A critical eye on Pakistan

  • June 21, 2017
A critical eye on Pakistan

Two scholars have set up a research cluster on Pakistan to broaden discussion on issues relating to the country.

The post-9/11 era has exacerbated this trend where international aid has siphoned off the intellectual energy from Pakistan's higher education institutions by diverting attention towards security-centric topics or important but select priorities defined from abroad.

Arif Naveed and Mahvish Ahmad

Two scholars have set up a research cluster on Pakistan to explore innovative and critical scholarship on the country.

Gates Cambridge Scholar Arif Naveed [2014] and Cambridge International Trust Scholar Mahvish Ahmad have established the ‘Critical Pakistan at Cambridge ‘Research Cluster, based initially at the Centre for South Asia Studies with membership from across the departments of the University of Cambridge. It aims to approach existing research on Pakistan with a critical eye. To do so, it will function as a specialist forum on Pakistan, organising readings of new scholarship on Pakistan and inviting scholars of Pakistan from around the world to present their latest research. It will also provide opportunities for students and academics to present their work on Pakistan to peers who are well-versed on the political, intellectual and empirical debates pertinent to the country.

The research cluster came about due to a long-held and widely-shared concern among scholars of Pakistan that research has often been defined and shaped by international donors and state interests. Mahvish and Arif, who are doing their PhDs on Sociology and Education respectively, say: "The post-9/11 era has exacerbated this trend where international aid has siphoned off the intellectual energy from Pakistan's higher education institutions by diverting attention towards security-centric topics or important but select priorities defined from abroad. Meanwhile, state policy and the general political environment has reduced the space for critical scholarship in Pakistan, exemplified by a letter distributed to universities by the Higher Education Commission in 2014, illustrating the ways in which vague reference to ideology is deployed to curtail scholarly freedom and subject the already fragile community of scholars to new forms of censorship.

"These drivers of and limitations to research on Pakistan do not denigrate the excellent scholarship that is, nevertheless, produced, but they do call for both a more discerning approach and a more creative exploration of other, lesser-researched topics, on Pakistan. Creating a network of scholars on Pakistan is fundamental to these endeavours and we envisage this research cluster as a central forum for the exchange of ideas and knowledge."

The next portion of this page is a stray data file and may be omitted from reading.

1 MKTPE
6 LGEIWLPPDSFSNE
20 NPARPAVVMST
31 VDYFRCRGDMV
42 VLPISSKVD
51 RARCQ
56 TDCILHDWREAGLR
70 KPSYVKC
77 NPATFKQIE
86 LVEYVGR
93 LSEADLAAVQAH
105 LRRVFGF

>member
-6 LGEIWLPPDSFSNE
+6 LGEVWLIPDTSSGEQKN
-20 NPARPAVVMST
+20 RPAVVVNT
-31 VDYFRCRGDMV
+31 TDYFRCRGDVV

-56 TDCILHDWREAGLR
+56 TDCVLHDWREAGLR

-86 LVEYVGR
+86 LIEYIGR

The cluster's inaugural forum was held on May 24th and was led by Pakistani scholar Kamran Asdar Ali, a Professor of Anthropology at the University of Texas, Austin, and the President of the American Institute of Pakistan Studies. The forum was also attended by many other scholars and students and generated a rich discussion on the future of social research in Pakistan.

*For more information email ma643@cam.ac.uk or man48@cam.ac.uk. Picture credit: Wikimedia commons. Quaid-i-Azam University Islamabad.

 

 

Muhammad Arif Naveed

Muhammad Arif Naveed

  • Alumni
  • Pakistan
  • 2014 PhD Education
  • Jesus College

I grew up in an educationally disadvantaged village in South Punjab in Pakistan, witnessing various forms of inequality. With an aspiration to influence public policies on poverty reduction, I trained myself at the postgraduate level in the disciplines of economics, international development, and sociology of education. Over the last eight years, I have been engaged in policy research and contributed to the debates on the issues of poverty, inequality, education and knowledge systems for policy making in Pakistan. By re-conceptualising schooling and poverty from the perspective of the poor, my doctoral research examines if education is the best way out of poverty and towards social mobility. It explores the extent to which schooling enhances the social, economic and political participation of the poor in rural Pakistan. This interdisciplinary project is aimed at generating insights that will help reform education so that it plays a transformative role in the lives of the poor.

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